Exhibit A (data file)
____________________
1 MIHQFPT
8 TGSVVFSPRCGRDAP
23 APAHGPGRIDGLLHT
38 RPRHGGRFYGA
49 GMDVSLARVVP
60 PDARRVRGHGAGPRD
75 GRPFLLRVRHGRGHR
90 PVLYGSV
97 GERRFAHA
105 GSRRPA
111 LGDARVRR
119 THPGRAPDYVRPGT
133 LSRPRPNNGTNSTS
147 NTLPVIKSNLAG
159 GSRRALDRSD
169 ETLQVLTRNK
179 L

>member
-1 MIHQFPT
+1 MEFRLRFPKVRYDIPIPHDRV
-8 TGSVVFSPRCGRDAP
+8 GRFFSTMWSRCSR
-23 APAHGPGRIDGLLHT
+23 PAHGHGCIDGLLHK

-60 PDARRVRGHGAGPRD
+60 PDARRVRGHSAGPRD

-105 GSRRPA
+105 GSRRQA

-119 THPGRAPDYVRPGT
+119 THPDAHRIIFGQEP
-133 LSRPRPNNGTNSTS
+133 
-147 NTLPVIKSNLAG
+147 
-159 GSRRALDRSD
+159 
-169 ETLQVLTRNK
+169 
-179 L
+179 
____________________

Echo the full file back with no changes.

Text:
1 MIHQFPT
8 TGSVVFSPRCGRDAP
23 APAHGPGRIDGLLHT
38 RPRHGGRFYGA
49 GMDVSLARVVP
60 PDARRVRGHGAGPRD
75 GRPFLLRVRHGRGHR
90 PVLYGSV
97 GERRFAHA
105 GSRRPA
111 LGDARVRR
119 THPGRAPDYVRPGT
133 LSRPRPNNGTNSTS
147 NTLPVIKSNLAG
159 GSRRALDRSD
169 ETLQVLTRNK
179 L

>member
-1 MIHQFPT
+1 MEFRLRFPKVRYDIPIPHDRV
-8 TGSVVFSPRCGRDAP
+8 GRFFSTMWSRCSR
-23 APAHGPGRIDGLLHT
+23 PAHGHGCIDGLLHK

-60 PDARRVRGHGAGPRD
+60 PDARRVRGHSAGPRD

-105 GSRRPA
+105 GSRRQA

-119 THPGRAPDYVRPGT
+119 THPDAHRIIFGQEP
-133 LSRPRPNNGTNSTS
+133 
-147 NTLPVIKSNLAG
+147 
-159 GSRRALDRSD
+159 
-169 ETLQVLTRNK
+169 
-179 L
+179 